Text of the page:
Roughly one year out from the Tokyo Games and it’s clear that countries and riders are doing what they can to ensure that they are not only qualified, but also battle tested against the world’s best. This past weekend saw races in the Czech Republic, Slovenia, and the always-popular USA BMX Midwest Nationals in Rockford, IL.
The two days of the “King of Prague” saw the weekend’s biggest surprise. Local hero, Dominik Topinka, beat a world class field that included names like Andre, Whyte, Blanc, and Evans. I watched the video and it was not a fluke; Topinka won wire-to-wire. Also note that you had riders from Australia (Sakakibara) and Argentina (Villegas) who extended their post-Paris SX tours to get in some more Euro comp and points. Kyle Evans won on Sunday with World Champ Sylvain Andre in second and Kai Sakakibara completing the podium.
Over in Slovenia Denmark’s Jimmi Therkelsen took the win off a modest field that also saw Italy’s Mattia Furlan and Germany’s Kay Stindl in the main; both of whom are making a little noise on the UCI circuit.
Team USA Points Update
The Rock went off with some rain as usual, but also saw Felicia Stancil (pictured above) take the win both days (the site of her first ever national win, too). Ashley Verhagen visited the podium both days while Amanda Carr finished third on Friday. Brooke Crain recovered from a wreck on Friday to get on the podium on Saturday. Connor Field’s Paris SX crash must not have been too bad because he returned to form, winning both days at the Rock.
In the overall Olympic points there was not much change. The USA women padded their lead with Stancil and George both getting points in Rockford (Alise was at a wedding). Despite two wins from Fields and two other finishes from Sharrah the USA men only netted 20 points. This brings up an important aspect of the UCI rankings. They only consider a limited number of each type of race.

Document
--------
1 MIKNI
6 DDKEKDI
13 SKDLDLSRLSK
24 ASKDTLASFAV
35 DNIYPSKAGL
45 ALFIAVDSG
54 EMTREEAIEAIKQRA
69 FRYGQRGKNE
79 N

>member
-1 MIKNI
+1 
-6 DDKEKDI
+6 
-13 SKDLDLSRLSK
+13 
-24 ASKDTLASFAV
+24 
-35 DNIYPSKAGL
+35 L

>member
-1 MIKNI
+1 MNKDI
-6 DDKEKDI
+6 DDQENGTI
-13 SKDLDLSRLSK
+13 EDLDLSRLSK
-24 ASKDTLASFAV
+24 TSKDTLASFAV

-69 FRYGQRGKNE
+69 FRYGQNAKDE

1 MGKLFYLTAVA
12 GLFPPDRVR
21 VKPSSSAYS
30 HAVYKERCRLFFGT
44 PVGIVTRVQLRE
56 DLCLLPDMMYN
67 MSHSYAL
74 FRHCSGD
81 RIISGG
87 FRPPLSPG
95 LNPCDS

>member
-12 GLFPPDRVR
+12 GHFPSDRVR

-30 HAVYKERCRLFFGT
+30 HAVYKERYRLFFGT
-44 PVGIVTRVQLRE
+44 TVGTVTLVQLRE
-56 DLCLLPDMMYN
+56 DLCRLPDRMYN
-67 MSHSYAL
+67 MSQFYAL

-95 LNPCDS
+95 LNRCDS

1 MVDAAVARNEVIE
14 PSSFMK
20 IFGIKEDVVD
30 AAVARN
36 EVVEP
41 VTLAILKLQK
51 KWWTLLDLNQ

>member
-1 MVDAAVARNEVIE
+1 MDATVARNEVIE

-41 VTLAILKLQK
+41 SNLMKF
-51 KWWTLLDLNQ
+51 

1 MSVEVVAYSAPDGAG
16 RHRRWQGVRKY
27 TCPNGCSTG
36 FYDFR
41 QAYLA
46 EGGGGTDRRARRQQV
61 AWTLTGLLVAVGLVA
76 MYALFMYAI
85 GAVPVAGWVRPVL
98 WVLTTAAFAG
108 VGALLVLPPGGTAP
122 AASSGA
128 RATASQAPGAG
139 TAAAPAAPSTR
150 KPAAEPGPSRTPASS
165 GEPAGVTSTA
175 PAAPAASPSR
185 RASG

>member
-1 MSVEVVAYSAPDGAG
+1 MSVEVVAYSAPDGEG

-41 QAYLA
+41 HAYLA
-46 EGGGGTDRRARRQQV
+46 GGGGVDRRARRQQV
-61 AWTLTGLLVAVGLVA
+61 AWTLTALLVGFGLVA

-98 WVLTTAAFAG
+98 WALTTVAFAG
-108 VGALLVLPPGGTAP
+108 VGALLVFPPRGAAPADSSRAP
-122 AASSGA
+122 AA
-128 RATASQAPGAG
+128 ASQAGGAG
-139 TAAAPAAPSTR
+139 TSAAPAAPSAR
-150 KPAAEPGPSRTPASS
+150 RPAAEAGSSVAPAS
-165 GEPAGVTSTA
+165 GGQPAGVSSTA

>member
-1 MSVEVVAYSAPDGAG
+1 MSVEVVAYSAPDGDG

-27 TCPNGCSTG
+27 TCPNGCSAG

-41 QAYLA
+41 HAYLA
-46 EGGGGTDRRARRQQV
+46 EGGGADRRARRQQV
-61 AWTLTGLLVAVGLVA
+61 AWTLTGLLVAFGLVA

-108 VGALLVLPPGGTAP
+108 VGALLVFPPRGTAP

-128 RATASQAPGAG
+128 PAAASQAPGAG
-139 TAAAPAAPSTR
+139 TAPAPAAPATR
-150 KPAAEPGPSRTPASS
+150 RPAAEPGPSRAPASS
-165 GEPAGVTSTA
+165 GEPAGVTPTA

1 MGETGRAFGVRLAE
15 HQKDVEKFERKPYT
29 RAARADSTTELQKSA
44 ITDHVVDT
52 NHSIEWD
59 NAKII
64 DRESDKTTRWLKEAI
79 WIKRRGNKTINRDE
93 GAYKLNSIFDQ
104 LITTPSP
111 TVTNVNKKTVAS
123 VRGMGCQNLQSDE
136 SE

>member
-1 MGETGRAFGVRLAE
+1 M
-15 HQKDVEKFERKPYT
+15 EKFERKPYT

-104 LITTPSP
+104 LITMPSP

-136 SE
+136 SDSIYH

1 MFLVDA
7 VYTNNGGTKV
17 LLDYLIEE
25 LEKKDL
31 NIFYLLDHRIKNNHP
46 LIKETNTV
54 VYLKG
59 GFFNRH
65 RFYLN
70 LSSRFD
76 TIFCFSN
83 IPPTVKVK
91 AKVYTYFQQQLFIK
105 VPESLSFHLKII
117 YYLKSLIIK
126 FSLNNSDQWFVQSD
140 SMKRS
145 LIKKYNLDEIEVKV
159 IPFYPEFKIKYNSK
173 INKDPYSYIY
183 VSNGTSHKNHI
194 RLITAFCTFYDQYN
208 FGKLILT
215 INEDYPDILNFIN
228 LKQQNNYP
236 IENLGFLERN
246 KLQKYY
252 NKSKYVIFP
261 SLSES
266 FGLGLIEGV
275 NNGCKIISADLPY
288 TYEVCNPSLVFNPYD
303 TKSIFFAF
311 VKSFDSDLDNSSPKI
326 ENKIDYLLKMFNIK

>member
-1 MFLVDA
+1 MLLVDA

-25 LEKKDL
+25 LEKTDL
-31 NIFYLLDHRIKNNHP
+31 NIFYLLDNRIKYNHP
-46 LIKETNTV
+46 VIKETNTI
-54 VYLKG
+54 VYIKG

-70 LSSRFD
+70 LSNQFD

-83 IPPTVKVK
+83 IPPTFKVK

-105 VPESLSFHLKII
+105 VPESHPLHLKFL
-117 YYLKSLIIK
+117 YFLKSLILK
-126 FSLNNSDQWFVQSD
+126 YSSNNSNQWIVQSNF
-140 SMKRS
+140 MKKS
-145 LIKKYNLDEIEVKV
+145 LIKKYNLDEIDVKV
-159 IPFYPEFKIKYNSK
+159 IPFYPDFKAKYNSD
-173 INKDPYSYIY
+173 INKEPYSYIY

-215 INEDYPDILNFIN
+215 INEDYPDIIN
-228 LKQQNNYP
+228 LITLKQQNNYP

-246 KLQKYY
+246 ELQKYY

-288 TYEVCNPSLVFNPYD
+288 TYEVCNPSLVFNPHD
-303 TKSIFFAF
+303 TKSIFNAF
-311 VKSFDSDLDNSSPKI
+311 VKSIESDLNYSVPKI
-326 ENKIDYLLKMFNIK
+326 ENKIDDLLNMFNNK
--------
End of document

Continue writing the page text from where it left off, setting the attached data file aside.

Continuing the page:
The Midwest Nationals were a Class 1 (C1) race; of which, the UCI only counts the best seven finishes. Fields’ win (60 points) replaced a 40 point score from last year. Note: at the time of the points update (18 June 2019) it doesn’t look like the Friday scores/results have been posted yet. Considering that, Connor should replace another lower score with his Friday win; giving the USA another 20 points. By my calculations Sharrah should gain another ten points for his second place.
The only move in the rankings sees Denmark (Christensen) pass Canada up to tenth place in the women’s Nations Rankings on the strength of Simone’s two wins in Prague.
Update to Last Week’s Report
After we posted last week’s update it was brought to our attention that there was another twist in the UCI’s Olympic qualification process (thanks to Martijn Jaspers). In an effort to be inclusive the UCI wants Olympic representation from every continent.
To ensure this they are saying that if a continent is not represented in the top eleven in the Nations Rankings then the eleventh spot will be given to the highest ranking country from the unrepresented continent; leaving the actual eleventh ranked country to find other means of getting to Tokyo.
Currently that would be Russia and Canada for the Men and Women, respectively. That being said, Africa is the unrepresented continent in both the Men’s and Women’s rankings. South Africa is the highest ranked country for the men (13th). In the past they were very well represented by Sifiso Nhlapo and still have an active race scene. The women, on the other hand, is a different story.
Egypt is the highest ranked African country on the women’s side (26th). I’m not personally familiar with names like Elebstawy, Elsayed, and Aatia and it appears that their only points come from the African Continental Championships (2018) that were held in Egypt. Also, keep in mind that just because a country is offered a quota spot doesn’t mean that they have to accept it.
In most cases if a country knows a rider is not competitive they won’t spend the money to send them to the Games; or, at least will fund a different athlete for another sport in which they have a chance to do well. If Egypt were to decline the quota spot then the actual eleventh ranked country would then be qualified (not going to the next ranking African country, but just the next highest ranked country).
Asia is not represented in the top eleven, but they are the host nation so they will be guaranteed a spot which means the above rule doesn’t apply to them.
There are five continents in the UCI structure; Africa, Asia, Europe, Oceania, and Pan America. For previous Olympics, BMX was broken down with North and Latin America being separate; which included separate Continental Championship events. Now there is only one, and for the past two years it has been awarded to a Latin American country and had no United States representation.
This coming weekend will see C1 races in Utah (USA BMX Great Salt Lake Nationals) and Korea (Yang Yang BMX International) as well as the Norwegian National Championships. Check back next week for updates.